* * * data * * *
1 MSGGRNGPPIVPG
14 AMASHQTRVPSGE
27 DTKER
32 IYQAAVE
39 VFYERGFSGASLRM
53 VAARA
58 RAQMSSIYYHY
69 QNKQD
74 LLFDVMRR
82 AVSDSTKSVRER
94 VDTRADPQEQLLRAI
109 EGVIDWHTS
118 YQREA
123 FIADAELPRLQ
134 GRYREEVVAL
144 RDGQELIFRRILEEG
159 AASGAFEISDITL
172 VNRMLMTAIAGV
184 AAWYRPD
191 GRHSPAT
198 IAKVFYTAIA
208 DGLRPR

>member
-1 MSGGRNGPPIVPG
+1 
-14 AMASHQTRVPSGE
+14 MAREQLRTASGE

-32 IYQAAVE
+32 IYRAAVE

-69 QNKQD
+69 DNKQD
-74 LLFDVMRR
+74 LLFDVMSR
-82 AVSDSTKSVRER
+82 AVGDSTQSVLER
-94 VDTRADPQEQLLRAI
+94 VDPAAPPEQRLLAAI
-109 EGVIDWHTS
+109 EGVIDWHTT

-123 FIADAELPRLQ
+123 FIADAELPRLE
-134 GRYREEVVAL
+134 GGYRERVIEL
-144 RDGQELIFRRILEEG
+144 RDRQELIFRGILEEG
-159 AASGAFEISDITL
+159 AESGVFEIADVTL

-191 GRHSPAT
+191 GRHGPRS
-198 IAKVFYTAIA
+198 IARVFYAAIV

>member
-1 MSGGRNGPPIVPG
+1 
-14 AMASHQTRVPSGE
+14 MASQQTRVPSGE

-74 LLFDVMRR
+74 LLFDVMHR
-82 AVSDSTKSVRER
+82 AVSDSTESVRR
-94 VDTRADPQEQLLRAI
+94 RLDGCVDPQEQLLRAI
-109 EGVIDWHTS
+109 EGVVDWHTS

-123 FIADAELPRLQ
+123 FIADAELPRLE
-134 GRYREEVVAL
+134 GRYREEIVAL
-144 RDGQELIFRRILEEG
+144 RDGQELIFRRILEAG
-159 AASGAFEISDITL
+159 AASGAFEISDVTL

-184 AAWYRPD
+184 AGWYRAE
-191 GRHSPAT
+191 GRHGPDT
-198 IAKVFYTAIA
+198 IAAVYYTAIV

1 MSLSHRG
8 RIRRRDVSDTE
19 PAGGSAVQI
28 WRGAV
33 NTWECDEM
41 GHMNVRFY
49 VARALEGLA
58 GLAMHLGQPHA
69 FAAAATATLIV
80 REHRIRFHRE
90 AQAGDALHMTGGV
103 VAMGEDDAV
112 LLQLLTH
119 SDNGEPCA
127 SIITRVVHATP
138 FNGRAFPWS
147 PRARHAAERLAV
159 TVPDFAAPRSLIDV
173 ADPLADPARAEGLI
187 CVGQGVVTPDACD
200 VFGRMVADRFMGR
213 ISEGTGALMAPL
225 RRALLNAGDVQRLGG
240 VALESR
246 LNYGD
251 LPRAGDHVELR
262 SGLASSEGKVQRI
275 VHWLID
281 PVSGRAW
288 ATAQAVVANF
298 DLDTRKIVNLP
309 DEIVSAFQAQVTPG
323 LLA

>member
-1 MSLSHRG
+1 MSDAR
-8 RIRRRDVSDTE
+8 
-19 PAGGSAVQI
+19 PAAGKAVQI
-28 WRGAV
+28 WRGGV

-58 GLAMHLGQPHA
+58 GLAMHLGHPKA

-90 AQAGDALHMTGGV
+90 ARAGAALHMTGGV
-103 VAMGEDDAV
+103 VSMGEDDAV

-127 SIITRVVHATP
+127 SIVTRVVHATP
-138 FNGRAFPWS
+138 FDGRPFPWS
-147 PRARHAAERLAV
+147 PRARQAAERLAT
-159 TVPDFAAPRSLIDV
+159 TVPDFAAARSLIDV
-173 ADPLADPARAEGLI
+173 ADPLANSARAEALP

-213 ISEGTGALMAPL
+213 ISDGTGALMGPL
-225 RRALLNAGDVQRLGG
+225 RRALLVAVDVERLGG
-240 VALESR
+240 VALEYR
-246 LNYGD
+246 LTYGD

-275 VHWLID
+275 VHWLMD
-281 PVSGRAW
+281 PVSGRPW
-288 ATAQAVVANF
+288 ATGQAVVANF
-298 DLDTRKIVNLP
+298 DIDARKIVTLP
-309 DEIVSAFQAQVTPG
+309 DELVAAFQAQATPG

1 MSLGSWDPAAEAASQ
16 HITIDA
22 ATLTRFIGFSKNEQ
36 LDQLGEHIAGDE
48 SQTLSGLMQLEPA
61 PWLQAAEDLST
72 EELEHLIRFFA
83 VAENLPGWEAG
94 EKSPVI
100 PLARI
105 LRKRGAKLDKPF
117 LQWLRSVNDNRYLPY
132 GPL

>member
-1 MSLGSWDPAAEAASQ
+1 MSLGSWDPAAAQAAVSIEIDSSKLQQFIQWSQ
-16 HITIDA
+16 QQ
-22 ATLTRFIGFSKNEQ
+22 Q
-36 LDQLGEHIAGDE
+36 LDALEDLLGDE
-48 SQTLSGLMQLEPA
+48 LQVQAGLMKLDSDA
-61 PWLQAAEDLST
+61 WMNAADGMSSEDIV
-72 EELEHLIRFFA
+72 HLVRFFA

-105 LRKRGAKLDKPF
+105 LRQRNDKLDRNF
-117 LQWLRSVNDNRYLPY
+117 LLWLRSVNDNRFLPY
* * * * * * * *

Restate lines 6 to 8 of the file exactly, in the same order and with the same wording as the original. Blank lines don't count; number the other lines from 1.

53 VAARA
58 RAQMSSIYYHY
69 QNKQD